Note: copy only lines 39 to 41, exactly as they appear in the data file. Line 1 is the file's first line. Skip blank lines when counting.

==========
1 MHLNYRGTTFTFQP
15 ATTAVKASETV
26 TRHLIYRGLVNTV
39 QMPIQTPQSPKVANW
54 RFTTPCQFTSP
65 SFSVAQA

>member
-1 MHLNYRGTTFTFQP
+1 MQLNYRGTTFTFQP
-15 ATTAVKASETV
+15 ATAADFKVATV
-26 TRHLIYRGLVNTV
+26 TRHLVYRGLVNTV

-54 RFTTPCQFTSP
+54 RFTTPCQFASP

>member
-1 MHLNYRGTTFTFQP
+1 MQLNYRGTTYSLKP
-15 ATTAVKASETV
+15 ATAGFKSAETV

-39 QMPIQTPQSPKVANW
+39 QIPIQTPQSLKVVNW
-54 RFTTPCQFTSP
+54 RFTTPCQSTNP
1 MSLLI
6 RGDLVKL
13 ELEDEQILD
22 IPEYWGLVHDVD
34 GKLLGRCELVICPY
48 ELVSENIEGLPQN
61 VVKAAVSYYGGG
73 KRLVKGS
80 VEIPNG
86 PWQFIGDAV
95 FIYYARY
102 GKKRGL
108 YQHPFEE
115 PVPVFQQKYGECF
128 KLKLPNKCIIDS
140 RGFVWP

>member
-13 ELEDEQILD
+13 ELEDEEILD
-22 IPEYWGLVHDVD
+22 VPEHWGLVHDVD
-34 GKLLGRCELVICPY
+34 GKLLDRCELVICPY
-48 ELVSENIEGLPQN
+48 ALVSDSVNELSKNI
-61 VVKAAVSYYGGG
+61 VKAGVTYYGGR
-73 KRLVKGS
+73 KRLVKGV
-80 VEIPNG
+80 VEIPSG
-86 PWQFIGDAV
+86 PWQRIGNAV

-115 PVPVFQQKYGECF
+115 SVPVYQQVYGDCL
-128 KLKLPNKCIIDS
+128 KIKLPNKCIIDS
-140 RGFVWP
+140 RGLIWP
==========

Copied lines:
128 KLKLPNKCIIDS
140 RGFVWP

>member